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Harvard’s 6.5% endowment return lags behind elite peers after strategy revamp

Harvard’s endowment, which is three years into an overhaul, is still trailing its rivals. Josh Reynolds for the Boston Globe/File

Harvard’s endowment, which is three years into an overhaul, is still trailing rivals.

The $40.9 billion endowment, the biggest in higher education, returned 6.5% in fiscal 2019, Harvard Management Co. reported Friday. Massachusetts Institute of Technology posted the highest number -- 8.8% -- among endowments so far this year. Nine funds that have reported share one thing -- gains are down from 2018.

N.P. Narvekar, who was hired from Columbia University in 2016 to revamp Harvard’s investment office in Boston, has made significant changes. After he joined as chief executive officer, Harvard cut staff by almost half to less than 150 people, shifted almost all its capital to external money managers while shutting down internal trading groups and spinning out a team overseeing direct real estate investments. The endowment returned 10% last year.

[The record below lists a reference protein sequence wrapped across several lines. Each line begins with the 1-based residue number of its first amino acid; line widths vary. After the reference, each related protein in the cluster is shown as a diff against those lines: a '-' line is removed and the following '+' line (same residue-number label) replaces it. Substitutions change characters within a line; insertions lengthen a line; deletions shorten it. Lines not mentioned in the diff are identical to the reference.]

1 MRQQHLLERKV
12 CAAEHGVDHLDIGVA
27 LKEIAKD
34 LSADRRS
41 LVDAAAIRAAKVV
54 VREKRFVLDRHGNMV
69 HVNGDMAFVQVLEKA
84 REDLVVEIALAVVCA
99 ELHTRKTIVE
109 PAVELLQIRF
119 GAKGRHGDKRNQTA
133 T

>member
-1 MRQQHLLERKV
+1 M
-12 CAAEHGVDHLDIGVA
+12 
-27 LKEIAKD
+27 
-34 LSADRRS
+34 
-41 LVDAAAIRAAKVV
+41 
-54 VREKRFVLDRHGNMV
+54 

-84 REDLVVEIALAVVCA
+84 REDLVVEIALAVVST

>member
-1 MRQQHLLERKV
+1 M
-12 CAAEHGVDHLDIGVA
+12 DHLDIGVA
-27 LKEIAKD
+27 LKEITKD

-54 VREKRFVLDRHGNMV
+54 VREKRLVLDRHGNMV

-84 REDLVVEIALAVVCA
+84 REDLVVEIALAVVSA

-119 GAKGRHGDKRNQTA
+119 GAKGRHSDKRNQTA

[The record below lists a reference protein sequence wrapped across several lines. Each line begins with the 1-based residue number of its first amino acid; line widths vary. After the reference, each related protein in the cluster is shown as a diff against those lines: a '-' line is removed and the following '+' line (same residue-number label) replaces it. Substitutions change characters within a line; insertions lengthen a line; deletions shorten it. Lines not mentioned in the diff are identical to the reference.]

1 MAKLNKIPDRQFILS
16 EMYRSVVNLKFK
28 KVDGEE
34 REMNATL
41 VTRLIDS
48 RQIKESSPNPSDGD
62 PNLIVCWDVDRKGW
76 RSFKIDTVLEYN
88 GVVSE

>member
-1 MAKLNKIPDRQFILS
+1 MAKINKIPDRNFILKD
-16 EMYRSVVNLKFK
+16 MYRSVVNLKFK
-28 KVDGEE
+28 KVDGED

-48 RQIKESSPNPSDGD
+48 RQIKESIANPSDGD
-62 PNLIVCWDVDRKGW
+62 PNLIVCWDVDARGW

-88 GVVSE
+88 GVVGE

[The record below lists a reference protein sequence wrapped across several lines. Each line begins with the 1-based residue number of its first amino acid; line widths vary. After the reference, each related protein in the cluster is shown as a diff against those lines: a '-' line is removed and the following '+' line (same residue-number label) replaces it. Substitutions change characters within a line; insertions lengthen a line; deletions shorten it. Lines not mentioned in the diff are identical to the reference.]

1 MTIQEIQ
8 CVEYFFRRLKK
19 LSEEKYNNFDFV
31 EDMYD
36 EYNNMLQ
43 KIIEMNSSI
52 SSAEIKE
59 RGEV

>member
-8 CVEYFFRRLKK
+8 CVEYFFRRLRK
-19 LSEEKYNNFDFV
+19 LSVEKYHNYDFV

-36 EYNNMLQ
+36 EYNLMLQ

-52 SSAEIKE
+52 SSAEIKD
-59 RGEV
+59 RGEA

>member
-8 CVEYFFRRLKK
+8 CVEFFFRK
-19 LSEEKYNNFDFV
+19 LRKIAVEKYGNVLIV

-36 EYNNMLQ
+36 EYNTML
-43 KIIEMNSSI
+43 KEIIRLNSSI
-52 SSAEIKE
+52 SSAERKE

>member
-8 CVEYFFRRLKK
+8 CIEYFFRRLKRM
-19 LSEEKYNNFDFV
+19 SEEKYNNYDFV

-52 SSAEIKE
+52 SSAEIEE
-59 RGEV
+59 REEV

“I am encouraged by the progress our team has made to date, but we are mindful that there is much left to accomplish in the years ahead to resolve legacy issues and position the endowment for long-term success,” Narvekar said in a statement.

Harvard’s hedge fund exposure has doubled under Narvekar while natural resources and real estate have been cut, according to annual financial reports. The endowment didn’t disclose returns by asset class or its latest allocations in a press release Friday.

The returns of larger endowments slid this year partly because their portfolios have been more heavily weighted toward international equities, which suffered losses in the 12 months ending June 30. Endowments with more than $1 billion of assets had 19% allocated to non-U.S. equities in fiscal 2018, versus 13% in domestic stocks, according to an industry study released earlier this year. Alternative strategies like hedge funds and private equity claimed 58% of assets.

Narvekar said after he was hired that it will take five years for the portfolio changes to lift performance. The school’s gain last year ranked next to last in the Ivy League.